Amelia Scott Barrett, MD

So tell me a little bit more about how you’re figuring out which parts of the brain are working and not working. How do you detect that?

 

James Hamet

Yeah, that’s a fantastic question. One of the earliest studies done on the brain using electrodes was to identify how neurons in the visual cortex identify and process images. It’s very similar to current machine learning visual models where you have neurons that are dedicated to edge detection. You have neurons that are dedicated to, you know, different distances as well as different orientations of lines. The first experiment was with this line that started off horizontal, and then it would rotate, rotate, rotate all the way through 60. And what they found was that different neurons would be activated for different degrees of the line. You would. I would have expected that. Maybe we have a neuron that, I don’t know, detects that it’s a line and maybe there’s another one that detects the rotation. But these are completely different clusters of neurons. The neurons that saw the line when it was horizontal were off when it was vertical. So this is a very similar approach here where we are showing specific types of imagery. We’re using animations and we’re looking to see is the brain responding the right way? And we have over 150 patients that we’ve tested this with in clinical studies. We have healthy patients, we have disease patients, we have patients in between. And so using A.I., we can very easily say, okay, based on this patient’s profile, how they responded and the locations of electrodes on their head, we can localize the damage in their brain and we can correlate that damage to how they would perform in those other tests.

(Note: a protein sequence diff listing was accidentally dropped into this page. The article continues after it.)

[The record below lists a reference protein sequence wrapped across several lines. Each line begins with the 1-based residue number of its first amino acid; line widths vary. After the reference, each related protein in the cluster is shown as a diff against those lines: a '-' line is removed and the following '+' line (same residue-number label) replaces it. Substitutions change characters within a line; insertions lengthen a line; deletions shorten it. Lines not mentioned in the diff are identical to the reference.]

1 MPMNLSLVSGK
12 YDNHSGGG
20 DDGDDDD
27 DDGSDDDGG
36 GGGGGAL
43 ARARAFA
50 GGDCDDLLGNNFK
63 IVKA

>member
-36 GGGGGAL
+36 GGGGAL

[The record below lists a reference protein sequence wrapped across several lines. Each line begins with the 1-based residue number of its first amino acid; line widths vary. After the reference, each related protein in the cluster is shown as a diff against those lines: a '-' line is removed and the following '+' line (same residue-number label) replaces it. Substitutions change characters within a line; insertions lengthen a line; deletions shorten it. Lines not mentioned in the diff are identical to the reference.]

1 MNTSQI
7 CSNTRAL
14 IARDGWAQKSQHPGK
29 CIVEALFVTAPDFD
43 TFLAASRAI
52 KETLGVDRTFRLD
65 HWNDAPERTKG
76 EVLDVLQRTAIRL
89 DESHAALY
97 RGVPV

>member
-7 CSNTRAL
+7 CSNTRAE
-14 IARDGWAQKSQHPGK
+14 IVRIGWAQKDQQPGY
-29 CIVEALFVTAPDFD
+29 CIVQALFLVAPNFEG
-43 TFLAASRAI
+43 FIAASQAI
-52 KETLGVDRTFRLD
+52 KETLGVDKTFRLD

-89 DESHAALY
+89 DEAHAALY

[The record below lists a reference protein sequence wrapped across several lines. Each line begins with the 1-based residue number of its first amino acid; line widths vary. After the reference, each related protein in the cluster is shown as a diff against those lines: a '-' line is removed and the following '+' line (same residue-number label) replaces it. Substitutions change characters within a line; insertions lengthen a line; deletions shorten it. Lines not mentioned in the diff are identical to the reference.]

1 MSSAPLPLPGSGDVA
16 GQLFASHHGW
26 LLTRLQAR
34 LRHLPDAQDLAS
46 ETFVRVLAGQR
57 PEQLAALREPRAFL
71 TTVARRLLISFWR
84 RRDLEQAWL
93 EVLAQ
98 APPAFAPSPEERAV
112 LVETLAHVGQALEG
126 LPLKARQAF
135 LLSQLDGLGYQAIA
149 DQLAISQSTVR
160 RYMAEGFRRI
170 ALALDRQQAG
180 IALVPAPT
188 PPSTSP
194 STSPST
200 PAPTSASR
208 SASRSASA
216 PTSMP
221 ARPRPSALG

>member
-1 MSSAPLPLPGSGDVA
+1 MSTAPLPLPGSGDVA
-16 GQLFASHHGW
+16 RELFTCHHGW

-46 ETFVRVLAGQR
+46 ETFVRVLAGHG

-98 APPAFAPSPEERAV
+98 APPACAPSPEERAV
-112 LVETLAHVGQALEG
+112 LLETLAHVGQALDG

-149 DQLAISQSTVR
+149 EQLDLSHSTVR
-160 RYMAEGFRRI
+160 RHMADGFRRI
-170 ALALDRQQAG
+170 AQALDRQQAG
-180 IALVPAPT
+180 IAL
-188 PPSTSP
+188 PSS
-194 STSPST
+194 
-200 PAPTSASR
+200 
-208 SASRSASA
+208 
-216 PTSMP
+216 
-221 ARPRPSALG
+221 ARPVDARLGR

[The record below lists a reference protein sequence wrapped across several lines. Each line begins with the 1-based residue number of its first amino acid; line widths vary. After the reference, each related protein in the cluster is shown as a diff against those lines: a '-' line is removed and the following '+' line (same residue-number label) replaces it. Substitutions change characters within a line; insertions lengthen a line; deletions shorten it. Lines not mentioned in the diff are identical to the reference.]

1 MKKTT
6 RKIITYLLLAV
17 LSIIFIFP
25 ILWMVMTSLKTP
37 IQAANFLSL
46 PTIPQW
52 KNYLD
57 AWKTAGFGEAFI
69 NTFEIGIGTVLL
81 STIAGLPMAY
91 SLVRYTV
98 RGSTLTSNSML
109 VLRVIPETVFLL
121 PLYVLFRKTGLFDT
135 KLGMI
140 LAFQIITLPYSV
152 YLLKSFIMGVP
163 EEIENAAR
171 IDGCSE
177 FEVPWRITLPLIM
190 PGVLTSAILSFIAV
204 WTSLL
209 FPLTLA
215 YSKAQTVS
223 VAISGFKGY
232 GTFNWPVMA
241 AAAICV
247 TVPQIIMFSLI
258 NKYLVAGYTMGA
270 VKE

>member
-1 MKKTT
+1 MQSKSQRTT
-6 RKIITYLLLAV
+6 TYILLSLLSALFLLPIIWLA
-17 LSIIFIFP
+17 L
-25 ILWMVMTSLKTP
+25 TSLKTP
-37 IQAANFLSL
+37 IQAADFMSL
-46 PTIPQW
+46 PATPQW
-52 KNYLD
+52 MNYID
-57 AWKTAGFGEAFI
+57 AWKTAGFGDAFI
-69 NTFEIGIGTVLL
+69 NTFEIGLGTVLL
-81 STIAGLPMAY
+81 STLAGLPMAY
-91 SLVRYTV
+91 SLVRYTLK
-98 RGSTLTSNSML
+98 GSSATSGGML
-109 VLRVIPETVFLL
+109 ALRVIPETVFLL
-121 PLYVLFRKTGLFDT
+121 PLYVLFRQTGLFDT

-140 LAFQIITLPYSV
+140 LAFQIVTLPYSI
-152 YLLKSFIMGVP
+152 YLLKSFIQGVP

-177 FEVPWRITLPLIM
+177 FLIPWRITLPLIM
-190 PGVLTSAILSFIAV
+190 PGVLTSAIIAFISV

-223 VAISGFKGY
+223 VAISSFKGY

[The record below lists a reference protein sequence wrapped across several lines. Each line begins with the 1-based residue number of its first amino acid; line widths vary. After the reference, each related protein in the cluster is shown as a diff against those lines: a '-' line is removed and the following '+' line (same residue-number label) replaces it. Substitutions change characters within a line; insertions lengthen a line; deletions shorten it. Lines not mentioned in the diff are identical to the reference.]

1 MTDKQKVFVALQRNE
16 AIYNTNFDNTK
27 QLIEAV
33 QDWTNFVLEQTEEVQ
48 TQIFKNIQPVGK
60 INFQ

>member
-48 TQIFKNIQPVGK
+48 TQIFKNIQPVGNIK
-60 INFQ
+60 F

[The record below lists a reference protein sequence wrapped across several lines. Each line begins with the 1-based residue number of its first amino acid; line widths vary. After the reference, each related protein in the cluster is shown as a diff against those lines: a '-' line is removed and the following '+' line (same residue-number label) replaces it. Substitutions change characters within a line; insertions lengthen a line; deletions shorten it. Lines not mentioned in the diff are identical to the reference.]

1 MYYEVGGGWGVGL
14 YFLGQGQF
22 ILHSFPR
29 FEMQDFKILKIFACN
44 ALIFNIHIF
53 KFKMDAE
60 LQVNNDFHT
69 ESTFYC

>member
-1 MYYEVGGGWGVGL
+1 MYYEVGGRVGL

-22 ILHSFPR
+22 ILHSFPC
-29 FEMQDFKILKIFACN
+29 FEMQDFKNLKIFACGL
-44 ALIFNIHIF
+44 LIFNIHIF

Amelia Scott Barrett, MD

Okay. So just to clarify, you’re talking about recording from the visual cortex, the occipital cortex in the back of the head.

 

James Hamet

Yeah, yeah. But surprisingly, not only that, the reason I say it’s surprising is because we’re not just showing pictures there. The animation component is very important. There’s a bit of subliminal messaging in the video as well, where you’re not necessarily aware that you’re seeing something and it triggers activity that cascades from the visual cortex through the parietal lobe as well.

 

Amelia Scott Barrett, MD